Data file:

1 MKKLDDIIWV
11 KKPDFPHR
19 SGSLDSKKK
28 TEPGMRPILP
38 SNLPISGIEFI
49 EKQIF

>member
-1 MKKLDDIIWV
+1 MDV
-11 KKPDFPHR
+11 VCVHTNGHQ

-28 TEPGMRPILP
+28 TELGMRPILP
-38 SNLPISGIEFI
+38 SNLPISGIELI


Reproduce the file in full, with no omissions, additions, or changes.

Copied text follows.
1 MKKLDDIIWV
11 KKPDFPHR
19 SGSLDSKKK
28 TEPGMRPILP
38 SNLPISGIEFI
49 EKQIF

>member
-1 MKKLDDIIWV
+1 MDV
-11 KKPDFPHR
+11 VCVHTNGHQ

-28 TEPGMRPILP
+28 TELGMRPILP
-38 SNLPISGIEFI
+38 SNLPISGIELI